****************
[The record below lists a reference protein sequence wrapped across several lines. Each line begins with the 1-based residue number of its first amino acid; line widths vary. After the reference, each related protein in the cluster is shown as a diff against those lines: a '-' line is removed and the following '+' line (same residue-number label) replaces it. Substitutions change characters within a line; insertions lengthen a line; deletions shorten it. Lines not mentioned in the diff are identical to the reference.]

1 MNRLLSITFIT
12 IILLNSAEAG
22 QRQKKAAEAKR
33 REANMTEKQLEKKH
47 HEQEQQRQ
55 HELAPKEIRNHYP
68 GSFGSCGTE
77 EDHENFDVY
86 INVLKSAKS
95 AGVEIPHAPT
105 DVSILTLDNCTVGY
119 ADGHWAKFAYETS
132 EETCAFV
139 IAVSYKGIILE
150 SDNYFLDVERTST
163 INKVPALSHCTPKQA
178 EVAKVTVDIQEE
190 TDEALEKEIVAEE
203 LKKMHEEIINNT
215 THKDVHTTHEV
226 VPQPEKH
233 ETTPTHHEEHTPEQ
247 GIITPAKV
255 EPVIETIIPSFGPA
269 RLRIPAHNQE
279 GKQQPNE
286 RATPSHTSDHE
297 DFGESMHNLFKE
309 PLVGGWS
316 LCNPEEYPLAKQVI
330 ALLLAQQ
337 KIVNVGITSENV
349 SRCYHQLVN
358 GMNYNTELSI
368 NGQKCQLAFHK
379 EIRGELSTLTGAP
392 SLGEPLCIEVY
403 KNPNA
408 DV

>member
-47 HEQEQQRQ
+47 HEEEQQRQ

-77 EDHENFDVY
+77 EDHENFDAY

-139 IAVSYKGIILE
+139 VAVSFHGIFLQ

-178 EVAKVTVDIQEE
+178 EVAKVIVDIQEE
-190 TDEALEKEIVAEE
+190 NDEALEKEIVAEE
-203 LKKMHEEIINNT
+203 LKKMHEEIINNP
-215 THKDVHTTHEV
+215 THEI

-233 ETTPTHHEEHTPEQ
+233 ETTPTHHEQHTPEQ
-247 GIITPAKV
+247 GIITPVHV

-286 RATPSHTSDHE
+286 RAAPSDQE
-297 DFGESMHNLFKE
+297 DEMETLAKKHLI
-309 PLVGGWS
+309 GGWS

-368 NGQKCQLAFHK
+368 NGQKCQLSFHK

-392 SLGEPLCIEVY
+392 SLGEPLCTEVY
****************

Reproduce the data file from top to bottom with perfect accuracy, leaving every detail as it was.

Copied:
[The record below lists a reference protein sequence wrapped across several lines. Each line begins with the 1-based residue number of its first amino acid; line widths vary. After the reference, each related protein in the cluster is shown as a diff against those lines: a '-' line is removed and the following '+' line (same residue-number label) replaces it. Substitutions change characters within a line; insertions lengthen a line; deletions shorten it. Lines not mentioned in the diff are identical to the reference.]

1 MNRLLSITFIT
12 IILLNSAEAG
22 QRQKKAAEAKR
33 REANMTEKQLEKKH
47 HEQEQQRQ
55 HELAPKEIRNHYP
68 GSFGSCGTE
77 EDHENFDVY
86 INVLKSAKS
95 AGVEIPHAPT
105 DVSILTLDNCTVGY
119 ADGHWAKFAYETS
132 EETCAFV
139 IAVSYKGIILE
150 SDNYFLDVERTST
163 INKVPALSHCTPKQA
178 EVAKVTVDIQEE
190 TDEALEKEIVAEE
203 LKKMHEEIINNT
215 THKDVHTTHEV
226 VPQPEKH
233 ETTPTHHEEHTPEQ
247 GIITPAKV
255 EPVIETIIPSFGPA
269 RLRIPAHNQE
279 GKQQPNE
286 RATPSHTSDHE
297 DFGESMHNLFKE
309 PLVGGWS
316 LCNPEEYPLAKQVI
330 ALLLAQQ
337 KIVNVGITSENV
349 SRCYHQLVN
358 GMNYNTELSI
368 NGQKCQLAFHK
379 EIRGELSTLTGAP
392 SLGEPLCIEVY
403 KNPNA
408 DV

>member
-47 HEQEQQRQ
+47 HEEEQQRQ

-77 EDHENFDVY
+77 EDHENFDAY

-139 IAVSYKGIILE
+139 VAVSFHGIFLQ

-178 EVAKVTVDIQEE
+178 EVAKVIVDIQEE
-190 TDEALEKEIVAEE
+190 NDEALEKEIVAEE
-203 LKKMHEEIINNT
+203 LKKMHEEIINNP
-215 THKDVHTTHEV
+215 THEI

-233 ETTPTHHEEHTPEQ
+233 ETTPTHHEQHTPEQ
-247 GIITPAKV
+247 GIITPVHV

-286 RATPSHTSDHE
+286 RAAPSDQE
-297 DFGESMHNLFKE
+297 DEMETLAKKHLI
-309 PLVGGWS
+309 GGWS

-368 NGQKCQLAFHK
+368 NGQKCQLSFHK

-392 SLGEPLCIEVY
+392 SLGEPLCTEVY